Biological actions of 'nonclassical' thyroid hormones

This is a review of what is known about some of the less talked about thyroid hormones and the full PDF is available for free. A good illustration of how much we have yet to understand. PR

Conclusion and perspectives

It is clear that the so-called ‘nonclassical THs’ can induce various biological actions. TH derivatives exert important actions on metabolic parameters and on growth. At the cellular–molecular level, several pathways are affected, the most intriguing of which are related to lipid metabolism and signaling pathways. Beneficial effects of these molecules require more considerations due to their potential to modulate human health.


Last edited by

7 Replies

  • Thanks for posting. Wish I understood more! I actually know/knew one of the people on the list of references to earlier work. My late husband worked with him around 1990! wish I had listened more and asked more questions when I had the opportunity. Hindsight is a wonderful thing! I suspect in the scientific scene that each fact you discover throws up may more that you don't fully understand. It's progress but when it's you that has the problem it doesn't seem so! Funnily I was talking to my next door neighbour the other say along similar lines. I knew where she worked and so assuming she's a medic but I know she also does research. Not thyroid connected but with the same problems of trying to push back boundaries etc. I just checked with her that as well as the research she has a clinical side then said I think every medic should be connected with relevant research programmed to get the best of both worlds. She did agree but says the Daily Mail articles cause her problems, they raise expectations. She sees a lot of terminally ill patients so yes they are desperate but I ive mentioned a few weeks back it takes a long while to get from rat to patient and this she has to keep explaining. I said I like the awareness side of things and keeping things in the public domain and not wanting to put a dampner on anything but there is so much we don't understand and that must affect the next stage of development to get nearer a clinical trial. What I've never understood is that when the contraceptive pill first came out they knew it work and was safe for healthy people to take but they didn't know why it worked! I'd have thought they would have waited to find that information. (Don't worry ladies I'm going back a long way) I think we must also remember that sometimes discoveries are made by accident when looking elsewhere. But I should like to see more interaction between scientists and medics. Learning mustn't stop when presented with a degree but must progress though scientific fact and clinical observations.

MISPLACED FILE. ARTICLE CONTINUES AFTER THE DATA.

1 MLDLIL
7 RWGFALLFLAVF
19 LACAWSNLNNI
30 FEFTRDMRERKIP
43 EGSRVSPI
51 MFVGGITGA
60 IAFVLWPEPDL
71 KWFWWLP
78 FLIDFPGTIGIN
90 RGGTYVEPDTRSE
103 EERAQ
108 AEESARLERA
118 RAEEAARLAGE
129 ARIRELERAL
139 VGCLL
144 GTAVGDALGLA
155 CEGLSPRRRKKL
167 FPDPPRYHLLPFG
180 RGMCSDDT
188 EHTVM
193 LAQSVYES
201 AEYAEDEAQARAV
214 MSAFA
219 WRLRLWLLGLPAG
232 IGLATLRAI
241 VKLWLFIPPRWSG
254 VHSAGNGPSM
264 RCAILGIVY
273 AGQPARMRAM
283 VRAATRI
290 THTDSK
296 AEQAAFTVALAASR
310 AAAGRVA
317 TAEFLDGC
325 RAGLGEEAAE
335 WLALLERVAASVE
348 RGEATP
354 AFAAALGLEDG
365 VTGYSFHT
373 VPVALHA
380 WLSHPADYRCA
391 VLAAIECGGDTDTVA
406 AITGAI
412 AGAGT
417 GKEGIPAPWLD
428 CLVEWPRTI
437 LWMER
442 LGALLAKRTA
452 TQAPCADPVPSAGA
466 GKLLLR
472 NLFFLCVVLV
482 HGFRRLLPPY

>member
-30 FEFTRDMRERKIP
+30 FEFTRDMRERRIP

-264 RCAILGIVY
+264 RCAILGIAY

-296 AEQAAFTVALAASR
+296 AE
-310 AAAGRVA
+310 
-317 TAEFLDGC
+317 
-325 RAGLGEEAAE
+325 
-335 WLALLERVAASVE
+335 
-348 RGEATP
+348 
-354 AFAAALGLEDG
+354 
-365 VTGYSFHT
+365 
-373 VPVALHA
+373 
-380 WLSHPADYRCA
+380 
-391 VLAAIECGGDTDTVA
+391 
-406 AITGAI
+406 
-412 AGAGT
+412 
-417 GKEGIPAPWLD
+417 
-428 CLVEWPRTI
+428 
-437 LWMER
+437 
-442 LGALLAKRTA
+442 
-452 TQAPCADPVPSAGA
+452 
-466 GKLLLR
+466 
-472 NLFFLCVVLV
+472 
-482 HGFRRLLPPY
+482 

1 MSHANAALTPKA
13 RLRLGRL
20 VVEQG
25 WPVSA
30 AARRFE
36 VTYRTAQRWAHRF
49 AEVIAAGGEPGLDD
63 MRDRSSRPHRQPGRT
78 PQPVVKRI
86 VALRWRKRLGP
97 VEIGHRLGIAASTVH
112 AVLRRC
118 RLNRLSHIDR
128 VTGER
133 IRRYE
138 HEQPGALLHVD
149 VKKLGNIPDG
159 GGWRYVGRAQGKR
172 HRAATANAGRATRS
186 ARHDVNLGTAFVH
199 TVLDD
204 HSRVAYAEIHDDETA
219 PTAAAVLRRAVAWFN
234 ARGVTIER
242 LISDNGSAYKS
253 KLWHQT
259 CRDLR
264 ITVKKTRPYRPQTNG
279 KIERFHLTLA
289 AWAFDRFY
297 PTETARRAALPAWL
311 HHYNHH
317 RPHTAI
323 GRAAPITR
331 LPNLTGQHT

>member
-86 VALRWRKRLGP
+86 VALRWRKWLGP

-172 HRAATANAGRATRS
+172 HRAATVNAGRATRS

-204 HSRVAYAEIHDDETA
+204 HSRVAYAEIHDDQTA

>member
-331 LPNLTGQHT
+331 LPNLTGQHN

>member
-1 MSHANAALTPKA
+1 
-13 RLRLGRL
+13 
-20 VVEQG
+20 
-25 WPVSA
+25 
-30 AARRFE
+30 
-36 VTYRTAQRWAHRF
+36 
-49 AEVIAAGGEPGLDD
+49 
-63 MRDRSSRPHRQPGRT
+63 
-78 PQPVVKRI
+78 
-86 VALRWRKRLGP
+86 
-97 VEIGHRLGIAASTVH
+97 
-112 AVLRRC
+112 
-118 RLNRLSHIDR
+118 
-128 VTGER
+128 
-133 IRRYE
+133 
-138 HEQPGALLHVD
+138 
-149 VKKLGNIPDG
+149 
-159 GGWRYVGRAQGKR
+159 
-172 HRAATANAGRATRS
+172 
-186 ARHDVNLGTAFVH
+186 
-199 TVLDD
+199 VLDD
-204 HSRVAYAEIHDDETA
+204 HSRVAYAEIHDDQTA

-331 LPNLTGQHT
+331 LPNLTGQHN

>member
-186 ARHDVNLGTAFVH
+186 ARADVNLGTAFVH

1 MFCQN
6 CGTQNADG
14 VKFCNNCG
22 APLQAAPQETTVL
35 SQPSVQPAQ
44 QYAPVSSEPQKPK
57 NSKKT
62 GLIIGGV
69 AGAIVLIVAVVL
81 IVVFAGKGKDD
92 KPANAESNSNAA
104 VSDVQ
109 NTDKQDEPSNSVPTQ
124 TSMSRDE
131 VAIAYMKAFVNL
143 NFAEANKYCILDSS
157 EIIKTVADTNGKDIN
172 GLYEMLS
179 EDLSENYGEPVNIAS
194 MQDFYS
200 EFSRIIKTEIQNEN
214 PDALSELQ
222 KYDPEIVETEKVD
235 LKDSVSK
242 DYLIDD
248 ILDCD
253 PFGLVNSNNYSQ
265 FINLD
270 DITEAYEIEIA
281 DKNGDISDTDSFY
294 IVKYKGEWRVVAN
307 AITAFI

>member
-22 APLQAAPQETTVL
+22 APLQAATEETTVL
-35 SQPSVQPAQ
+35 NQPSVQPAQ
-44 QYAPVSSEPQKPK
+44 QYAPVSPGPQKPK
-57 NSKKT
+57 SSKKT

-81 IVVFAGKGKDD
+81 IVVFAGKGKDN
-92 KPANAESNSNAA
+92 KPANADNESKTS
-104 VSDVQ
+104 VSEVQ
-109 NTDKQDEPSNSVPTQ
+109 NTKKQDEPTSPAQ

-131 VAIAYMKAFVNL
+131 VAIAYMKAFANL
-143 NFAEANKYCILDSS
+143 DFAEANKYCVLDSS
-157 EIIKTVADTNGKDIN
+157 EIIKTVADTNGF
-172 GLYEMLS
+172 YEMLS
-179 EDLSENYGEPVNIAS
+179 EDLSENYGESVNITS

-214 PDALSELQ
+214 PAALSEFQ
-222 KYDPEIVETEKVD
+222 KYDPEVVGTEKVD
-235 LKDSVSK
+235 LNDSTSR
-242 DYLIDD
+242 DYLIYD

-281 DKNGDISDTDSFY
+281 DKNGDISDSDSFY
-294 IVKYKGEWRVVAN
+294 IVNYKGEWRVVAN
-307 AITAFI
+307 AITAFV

• silverfox7, I also wish I understood more, it is a highly complex subject and our knowledge is actually rather limited. Regarding the contraceptive pill Dr. Ellen Grant was one of the early people running trials in the UK (1961-62) and after 10 years thought women shouldn't use it because of possible damage. If you can find a copy of her book "The Bitter Pill" it will give you a different perspective. PR

  • When I first started to read up on thyroid, I came across a simple description of hypothalamus > pituitary > thyroid > T4 > T3 + rT3 > T2 > T1. Of course, I didn't really understand, whoever does on their first pass through?, but it hung together as a skeleton of ideas/processes.

    Since then, I have realised that the hypothalamus is almost totally ignored. The pituitary is assumed to work with robot-like precision and god-like infallibility. rT3, what's that? T2 and T1 - they must be waste products. And as for the iodine released at each deiodination...

    From where we are, it looks to me as if following the "What does thyroid hormone really do?" might be the most fruitful. It might at least explain the plethora of symptoms. And then work backwards in order to achieve satisfactory results.

    Happy Christmas to you over there... :-)


  • Agreed. The hypothalamus is the king of glands - the controller of the endocrine systems. The pituitary is also important, and is prone to damage in several different ways.

  • Yes it was the hypothalamus my late husband did his PhD on. He even thought about getting our next car in Hull as TRH was then their local registration! I also got 'lectured' on oxytocin when I was pregnant. If he was still alive he would be fighting our corner, speaking up for Dr Skinner and pulling others apart! I just wish I had his knowledge and asked more questions!

  • And then you can get into circadian rhythms and what feeds signals into the hypothalamus starting with the eyeballs. It really is quite an elegant system. A Merry Christmas to you. PR

  • Rod, Dr. Stoll commented on the hypothalamus almost every day on his bulletin board until his death. He thought it was the source of most chronic disease due to the "overload" of stored stress and advocated that people should learn the concept of the relaxation response in order to fight disease. There were many success stories.

You may also like...